North Macedonia’s MPs have unanimously ratified an agreement to make country the 30th member of the NATO military alliance.
The vote took place several weeks ahead of schedule because the current parliament is set to dissolve at the end of this week, ahead of a snap election planned for April 12.
“By joining this alliance, we are not simply joining an international organization,” North Macedonia’s president, Stevo Pendarovski (pictured above), told parliament before the vote. “Membership of the world’s most powerful military-political alliance is a privilege, but also a huge responsibility.”
Joining NATO and the European Union has been a priority for the country for some time, but a dispute with neighboring Greece over the country’s name deterred progress for more than two decades.
While France last year vetoed the commencement of accession talks on EU membership for the country (as well as Albania), NATO membership has never been in serious doubt.
Although the economic benefits of joining NATO are not as immediately apparent as EU membership, economists at the Vienna Institute of International Economic Studies (wiiw) claimed in a report late last year that NATO accession can bring its own benefits in terms of FDI inflows.
“When committing long-term capital to the region, foreign firms appear to highly value the US security guarantee that NATO membership brings,” wrote Mario Holzner, the executive director of wiiw.
“In economic terms, we find that NATO accession is even more important for the country than entry into the EU, at least in the sense that it provides the most serious security guarantee available to foreign investors (for example, US military support). This then helps countries to attract much needed foreign direct investment. Given that the economic model of Central, East and Southeast Europe (CESEE) has been based, from the very beginning of transition, on capital and technology transfers from Western Europe via FDI, this is of utmost economic importance.”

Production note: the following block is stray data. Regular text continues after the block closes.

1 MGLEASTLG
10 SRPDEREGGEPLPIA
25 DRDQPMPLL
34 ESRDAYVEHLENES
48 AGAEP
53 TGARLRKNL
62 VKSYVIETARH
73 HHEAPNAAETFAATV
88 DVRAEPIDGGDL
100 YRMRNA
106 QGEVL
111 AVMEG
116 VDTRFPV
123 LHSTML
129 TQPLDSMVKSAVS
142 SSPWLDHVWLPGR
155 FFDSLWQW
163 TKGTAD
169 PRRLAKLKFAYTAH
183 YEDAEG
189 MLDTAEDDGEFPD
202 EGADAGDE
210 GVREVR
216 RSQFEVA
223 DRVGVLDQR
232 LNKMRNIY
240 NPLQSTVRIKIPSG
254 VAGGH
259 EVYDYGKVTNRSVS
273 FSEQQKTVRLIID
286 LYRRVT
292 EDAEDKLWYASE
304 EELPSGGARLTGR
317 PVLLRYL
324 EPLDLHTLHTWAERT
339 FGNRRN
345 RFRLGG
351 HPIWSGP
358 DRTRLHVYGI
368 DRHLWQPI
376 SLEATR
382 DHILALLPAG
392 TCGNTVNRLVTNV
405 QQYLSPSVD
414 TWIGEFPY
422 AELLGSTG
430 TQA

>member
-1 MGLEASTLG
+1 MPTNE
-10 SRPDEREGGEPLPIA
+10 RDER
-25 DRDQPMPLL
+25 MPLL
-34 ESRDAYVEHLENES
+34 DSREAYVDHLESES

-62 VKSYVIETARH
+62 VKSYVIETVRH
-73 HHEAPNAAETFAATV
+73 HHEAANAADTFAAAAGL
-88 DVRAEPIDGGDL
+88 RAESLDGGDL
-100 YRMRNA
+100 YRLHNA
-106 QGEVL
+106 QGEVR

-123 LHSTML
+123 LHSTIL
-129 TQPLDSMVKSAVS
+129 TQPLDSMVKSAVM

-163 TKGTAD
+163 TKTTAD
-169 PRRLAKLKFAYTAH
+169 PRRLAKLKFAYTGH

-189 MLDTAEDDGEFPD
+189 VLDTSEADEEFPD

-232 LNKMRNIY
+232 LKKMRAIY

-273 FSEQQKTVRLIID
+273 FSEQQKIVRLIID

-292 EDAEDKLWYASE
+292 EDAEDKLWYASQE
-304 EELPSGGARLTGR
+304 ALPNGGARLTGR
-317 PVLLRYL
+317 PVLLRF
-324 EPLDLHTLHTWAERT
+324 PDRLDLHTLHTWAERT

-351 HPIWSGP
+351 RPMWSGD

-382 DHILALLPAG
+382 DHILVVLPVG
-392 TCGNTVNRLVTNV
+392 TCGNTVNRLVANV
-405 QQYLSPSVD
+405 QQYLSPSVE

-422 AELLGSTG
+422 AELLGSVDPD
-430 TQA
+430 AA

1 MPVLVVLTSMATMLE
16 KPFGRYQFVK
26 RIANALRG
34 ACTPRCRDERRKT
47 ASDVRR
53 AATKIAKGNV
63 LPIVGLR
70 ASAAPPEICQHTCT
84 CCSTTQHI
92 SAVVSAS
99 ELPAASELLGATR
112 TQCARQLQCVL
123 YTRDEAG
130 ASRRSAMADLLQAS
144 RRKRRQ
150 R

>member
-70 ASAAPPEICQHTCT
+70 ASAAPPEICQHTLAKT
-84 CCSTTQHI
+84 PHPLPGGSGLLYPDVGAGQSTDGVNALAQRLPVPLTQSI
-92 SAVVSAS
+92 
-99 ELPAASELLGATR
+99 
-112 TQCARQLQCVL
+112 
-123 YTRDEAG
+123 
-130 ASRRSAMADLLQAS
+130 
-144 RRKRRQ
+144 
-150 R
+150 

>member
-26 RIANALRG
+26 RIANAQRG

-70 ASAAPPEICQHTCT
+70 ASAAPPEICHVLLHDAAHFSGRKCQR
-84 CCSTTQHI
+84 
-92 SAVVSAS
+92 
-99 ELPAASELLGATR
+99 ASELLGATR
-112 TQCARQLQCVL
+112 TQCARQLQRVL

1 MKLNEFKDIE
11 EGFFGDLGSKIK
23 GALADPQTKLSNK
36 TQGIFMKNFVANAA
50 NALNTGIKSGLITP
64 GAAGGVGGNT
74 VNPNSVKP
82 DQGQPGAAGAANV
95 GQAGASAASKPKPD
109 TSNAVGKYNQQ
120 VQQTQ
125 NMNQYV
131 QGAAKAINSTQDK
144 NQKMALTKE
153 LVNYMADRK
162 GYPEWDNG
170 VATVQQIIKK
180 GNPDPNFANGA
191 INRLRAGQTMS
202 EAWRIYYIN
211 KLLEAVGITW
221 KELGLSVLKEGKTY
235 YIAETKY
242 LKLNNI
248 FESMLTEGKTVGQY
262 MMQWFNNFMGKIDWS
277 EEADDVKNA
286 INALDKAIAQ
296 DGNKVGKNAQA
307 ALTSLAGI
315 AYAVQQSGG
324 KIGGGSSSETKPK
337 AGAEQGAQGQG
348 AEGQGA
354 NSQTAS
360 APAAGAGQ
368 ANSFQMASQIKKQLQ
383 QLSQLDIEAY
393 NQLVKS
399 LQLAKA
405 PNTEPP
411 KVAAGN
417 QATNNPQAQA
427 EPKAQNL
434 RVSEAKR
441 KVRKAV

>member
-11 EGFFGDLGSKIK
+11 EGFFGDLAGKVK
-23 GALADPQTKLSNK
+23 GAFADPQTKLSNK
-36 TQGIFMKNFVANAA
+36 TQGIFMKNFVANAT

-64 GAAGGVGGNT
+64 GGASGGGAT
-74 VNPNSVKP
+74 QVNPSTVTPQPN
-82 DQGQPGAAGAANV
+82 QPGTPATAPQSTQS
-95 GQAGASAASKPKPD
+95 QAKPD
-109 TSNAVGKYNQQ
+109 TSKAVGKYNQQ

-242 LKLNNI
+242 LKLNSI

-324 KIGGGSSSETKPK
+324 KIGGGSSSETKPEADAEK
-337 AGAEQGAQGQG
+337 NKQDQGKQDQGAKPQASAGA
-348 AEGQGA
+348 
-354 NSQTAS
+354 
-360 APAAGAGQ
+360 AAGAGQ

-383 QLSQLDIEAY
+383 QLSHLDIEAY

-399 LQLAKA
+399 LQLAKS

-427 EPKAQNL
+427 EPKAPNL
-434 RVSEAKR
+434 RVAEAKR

The vote will come as a boost to the former prime minister of North Macedonia, Zoran Zaev, who called for the snap parliamentary election in October following the decision by EU leaders to delay opening membership talks with the country.
Mr Zaev spent a great deal of political capital pushing through the Prespa Agreement that saw the official name of the country changed to North Macedonia, and ended an almost 30 year-long dispute with Greece over the use of the term Macedonia.
Last week, the country’s labour minister, Rashela Mizrahi, a member of the main right-wing opposition VMRO DPMNE party which is hoping form the next government after April’s election, caused controversy when she stood in front of a plaque bearing the country’s old name.
Mizrahi – one of a number of VMRO DPMNE ministers drafted into the caretaker government that runs the country in the 100 days prior to a legislative election – said that she was merely correcting an “injustice” by standing in front of the plaque. Her actions highlight the fact that many within VMRO DPMNE have yet to fully accept the Prespa Agreement.
Spain is the only existing NATO member that has not yet approved North Macedonia’s accession; its parliament is expected to hold a ratification vote in March.